There was a time in days of olden
When ’twas said that silence is golden
Yet thanks to a scientist, an expert on water
Who dared not speak, though many thought he oughtta
His inactions are leading to conclusions unvarnished
That Gleick, by his silence, has glitter much tarnished!
-hro, Feb 18, 2012 at 9:39 AM (GMT): a contribution to the speculations on the identity of a forger.
What a difference a few days makes in the fast-moving world of the blogosphere. One might, perhaps, summarize these momentous events as the “Fall and Rise of Peter Gleick” … on the wings of a forgery purporting to be a “confidential” document he claims fell into his lap, but which has turned out to have Gleick’s unmistakeable “fingerprints” all over it. Although he may well have had a hidden but helping hand from one of DeSmearBlog’s frequent contributors, mashup artist par excellence, John Mashey.
Steve McIntyre has diligently documented the background and timeline since Gleick – with the assistance of 15 cheerleading chums – launched what they may well have hoped would be a virtual Valentines Day massacre of those at whose views on climate change, aka global warming, they so dearly love to sneer and smear.
Sneering and smearing are not exactly my idea of the best way to win friends and influence people – nor to convince any thinking person of the righteousness of one’s “cause”, let alone one’s science. But what do I know, eh?! After all, I’m not a self-declared – or MSM fabricated (e.g. railroad engineer, and man of many hats, IPCC Chair Ranjendra Pachauri) – “climate expert”.
OTOH, Gleick (at least in the world according to Gleick, and that’s the only one that matters, isn’t it?!) is an “internationally recognized climate and water expert [who] works at the intersection of science and policy, including issues related to the integrity of science”. I learned this important detail about Gleick back in October, when I came across his “review” of Donna Laframboise’s The Delinquent Teenager Who Was Mistaken for the World’s Top Climate Expert (TDT).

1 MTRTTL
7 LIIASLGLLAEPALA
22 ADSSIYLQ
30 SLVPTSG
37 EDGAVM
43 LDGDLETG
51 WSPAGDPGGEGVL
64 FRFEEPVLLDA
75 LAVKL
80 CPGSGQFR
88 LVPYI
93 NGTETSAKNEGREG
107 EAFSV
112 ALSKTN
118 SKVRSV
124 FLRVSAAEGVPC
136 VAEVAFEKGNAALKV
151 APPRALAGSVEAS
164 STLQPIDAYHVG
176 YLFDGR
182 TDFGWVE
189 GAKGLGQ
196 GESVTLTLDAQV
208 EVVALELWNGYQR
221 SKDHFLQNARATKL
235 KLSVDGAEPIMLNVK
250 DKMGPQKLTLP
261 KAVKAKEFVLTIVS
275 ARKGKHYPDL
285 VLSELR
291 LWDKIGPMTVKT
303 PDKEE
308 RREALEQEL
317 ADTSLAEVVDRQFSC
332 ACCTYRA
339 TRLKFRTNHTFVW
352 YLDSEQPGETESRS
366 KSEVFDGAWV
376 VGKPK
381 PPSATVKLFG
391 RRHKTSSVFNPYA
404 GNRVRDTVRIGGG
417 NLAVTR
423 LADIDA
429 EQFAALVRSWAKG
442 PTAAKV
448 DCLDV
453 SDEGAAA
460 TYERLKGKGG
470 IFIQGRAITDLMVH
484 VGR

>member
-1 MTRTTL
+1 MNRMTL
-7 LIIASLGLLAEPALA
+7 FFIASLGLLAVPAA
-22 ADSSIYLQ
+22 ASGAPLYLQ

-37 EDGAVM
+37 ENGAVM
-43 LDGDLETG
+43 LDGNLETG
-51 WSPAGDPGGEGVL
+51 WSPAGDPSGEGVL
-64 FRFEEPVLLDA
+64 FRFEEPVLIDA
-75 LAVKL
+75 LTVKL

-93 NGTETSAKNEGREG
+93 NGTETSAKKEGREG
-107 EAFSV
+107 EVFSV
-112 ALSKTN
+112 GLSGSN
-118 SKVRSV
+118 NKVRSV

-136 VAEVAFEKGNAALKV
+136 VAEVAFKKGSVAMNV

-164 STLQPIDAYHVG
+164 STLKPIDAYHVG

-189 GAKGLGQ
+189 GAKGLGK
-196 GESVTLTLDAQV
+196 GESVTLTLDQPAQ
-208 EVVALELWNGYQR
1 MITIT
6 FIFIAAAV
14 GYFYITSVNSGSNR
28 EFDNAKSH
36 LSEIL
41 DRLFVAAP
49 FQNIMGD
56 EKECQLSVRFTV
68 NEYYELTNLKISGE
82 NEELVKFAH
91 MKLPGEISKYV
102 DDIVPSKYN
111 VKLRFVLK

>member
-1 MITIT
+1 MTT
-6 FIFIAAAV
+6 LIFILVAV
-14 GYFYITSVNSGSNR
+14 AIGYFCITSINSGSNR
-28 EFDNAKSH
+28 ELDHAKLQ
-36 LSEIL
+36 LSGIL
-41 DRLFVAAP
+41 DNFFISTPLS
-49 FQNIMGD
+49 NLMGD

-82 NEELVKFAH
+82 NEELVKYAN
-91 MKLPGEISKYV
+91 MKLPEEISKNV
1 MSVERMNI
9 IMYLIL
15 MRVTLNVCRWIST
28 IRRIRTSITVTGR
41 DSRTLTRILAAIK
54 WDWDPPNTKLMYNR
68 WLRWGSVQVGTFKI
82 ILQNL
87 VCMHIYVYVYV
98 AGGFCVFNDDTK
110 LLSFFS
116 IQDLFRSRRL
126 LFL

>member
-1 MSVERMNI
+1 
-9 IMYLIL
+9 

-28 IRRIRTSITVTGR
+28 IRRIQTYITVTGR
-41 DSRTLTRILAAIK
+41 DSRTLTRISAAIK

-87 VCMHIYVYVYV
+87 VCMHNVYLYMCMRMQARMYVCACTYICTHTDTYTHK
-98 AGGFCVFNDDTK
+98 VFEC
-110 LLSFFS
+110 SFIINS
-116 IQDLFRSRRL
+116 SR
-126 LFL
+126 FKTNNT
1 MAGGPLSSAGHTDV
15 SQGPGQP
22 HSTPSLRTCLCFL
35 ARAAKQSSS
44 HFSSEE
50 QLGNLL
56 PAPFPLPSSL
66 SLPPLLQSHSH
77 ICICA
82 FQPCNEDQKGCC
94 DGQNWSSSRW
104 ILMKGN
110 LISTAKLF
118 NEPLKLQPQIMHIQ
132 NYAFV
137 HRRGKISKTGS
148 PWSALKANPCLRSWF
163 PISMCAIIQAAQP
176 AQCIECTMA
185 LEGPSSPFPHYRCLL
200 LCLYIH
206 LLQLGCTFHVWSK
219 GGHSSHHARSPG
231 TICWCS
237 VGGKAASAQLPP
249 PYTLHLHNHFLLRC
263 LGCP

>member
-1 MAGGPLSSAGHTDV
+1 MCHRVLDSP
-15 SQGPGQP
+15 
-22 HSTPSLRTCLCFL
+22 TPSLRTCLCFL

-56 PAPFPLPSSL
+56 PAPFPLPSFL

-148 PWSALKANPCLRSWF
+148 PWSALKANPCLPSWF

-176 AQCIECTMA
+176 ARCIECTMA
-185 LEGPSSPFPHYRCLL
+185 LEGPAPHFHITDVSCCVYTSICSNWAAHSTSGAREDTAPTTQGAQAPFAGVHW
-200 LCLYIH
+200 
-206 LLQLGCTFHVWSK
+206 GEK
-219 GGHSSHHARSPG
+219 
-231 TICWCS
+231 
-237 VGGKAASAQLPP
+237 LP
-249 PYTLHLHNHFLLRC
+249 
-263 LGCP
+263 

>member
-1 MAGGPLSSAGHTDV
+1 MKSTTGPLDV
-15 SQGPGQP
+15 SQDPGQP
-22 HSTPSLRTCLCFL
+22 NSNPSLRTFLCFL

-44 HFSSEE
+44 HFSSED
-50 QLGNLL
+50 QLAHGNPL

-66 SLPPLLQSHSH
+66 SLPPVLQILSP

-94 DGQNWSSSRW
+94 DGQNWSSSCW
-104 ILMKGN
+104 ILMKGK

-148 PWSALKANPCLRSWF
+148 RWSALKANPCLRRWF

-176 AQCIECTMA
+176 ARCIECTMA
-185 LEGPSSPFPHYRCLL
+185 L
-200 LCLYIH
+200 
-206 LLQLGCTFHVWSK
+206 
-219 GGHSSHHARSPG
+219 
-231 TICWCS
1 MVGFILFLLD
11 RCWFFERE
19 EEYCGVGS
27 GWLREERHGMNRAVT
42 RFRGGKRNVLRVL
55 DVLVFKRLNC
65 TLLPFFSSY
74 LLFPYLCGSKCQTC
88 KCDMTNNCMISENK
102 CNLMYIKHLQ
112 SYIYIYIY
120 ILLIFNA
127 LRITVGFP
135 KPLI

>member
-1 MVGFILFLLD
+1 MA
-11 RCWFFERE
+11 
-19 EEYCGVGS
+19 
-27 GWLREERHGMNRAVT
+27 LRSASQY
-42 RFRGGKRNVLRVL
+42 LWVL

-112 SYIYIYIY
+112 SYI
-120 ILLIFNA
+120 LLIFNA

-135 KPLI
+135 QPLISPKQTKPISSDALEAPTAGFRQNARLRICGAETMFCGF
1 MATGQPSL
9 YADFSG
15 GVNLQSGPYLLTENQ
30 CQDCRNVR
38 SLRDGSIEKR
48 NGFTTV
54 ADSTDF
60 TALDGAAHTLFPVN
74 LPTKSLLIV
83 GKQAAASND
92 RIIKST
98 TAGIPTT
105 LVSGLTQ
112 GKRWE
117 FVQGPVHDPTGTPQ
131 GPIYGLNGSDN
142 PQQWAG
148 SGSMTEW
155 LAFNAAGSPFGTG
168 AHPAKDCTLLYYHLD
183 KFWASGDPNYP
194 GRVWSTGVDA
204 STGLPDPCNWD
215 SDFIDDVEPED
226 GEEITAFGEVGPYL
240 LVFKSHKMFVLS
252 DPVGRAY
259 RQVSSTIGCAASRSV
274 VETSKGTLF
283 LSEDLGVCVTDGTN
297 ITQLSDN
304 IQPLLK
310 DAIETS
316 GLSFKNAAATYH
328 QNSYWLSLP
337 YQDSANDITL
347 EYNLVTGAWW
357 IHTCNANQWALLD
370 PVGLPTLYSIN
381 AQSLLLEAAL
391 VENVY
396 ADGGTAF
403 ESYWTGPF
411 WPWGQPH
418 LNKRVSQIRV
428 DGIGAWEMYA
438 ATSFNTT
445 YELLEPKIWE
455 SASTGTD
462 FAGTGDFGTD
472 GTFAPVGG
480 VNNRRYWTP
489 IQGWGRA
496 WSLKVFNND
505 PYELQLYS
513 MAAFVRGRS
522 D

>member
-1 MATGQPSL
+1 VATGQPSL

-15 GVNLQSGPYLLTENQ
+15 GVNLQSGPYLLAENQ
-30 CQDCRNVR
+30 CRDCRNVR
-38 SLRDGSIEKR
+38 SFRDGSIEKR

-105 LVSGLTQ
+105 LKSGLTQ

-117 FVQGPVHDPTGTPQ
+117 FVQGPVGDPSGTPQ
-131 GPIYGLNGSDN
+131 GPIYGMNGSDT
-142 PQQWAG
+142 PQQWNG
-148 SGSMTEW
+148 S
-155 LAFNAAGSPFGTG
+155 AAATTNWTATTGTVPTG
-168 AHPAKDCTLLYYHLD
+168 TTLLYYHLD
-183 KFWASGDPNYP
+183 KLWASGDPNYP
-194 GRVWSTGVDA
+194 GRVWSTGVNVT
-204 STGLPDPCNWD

I can’t vouch for any other books Gleick may or – may not – have read; but based on his “review” of TDT, as I had noted in my post, he gave no indication that he had read TDT, or that he had the slightest clue what the book is about. Drive-by sneer and smear rant, followed by a few temper tantrums elsewhere is probably the most apt summary of his abysmal, disrespectful and unprofessional performances.
It became quite obvious that substantiating his assertions is a lesson Gleick seems not to have learned during the course of his brilliant career. But, to be fair, it’s a lesson that seems to have eluded many of the leading lights on the warm-side. And, as Dr. Roger Pielke Sr. reminded us in a recent post, Gleick (in conjunction with Kevin Trenberth and John Abraham) is never loath to cast unwarranted and malicious aspersions on those whose work does not support his own view of the world:
[…] the recent behavior […] of Peter Gleick, co-founder and president of the Pacific Institute for Studies in Development, Environment, and Security in Oakland, California, involving the Heartland Institute is just another example of the often vitriolic and unseemly behavior by some to discredit what are appropriate alternative viewpoints on the climate issue. Unfortunately, the attitude towards the Heartland Institute displayed by Peter Gleick is just another example of an attitude that pervades a significant number of individuals in the leadership of the climate science community. [emphasis added -hro]
It is sad, but not surprising, that after reviewing Trenberth, Abraham and Gleick’s September 2011 very public ‘hatchet job’ on Roy Spencer and John Christy, Dr. Pielke had concluded:
Roy Spencer is hardly discredited because there are papers that disagree with his analysis and conclusions. This will sort itself out in the peer-reviewed literature after he has an opportunity to respond with a follow on paper, and/or a Comment/Reply exchange. Similarly, John Christy can respond to the Santer et al paper that is referred to in the Trenberth et al article.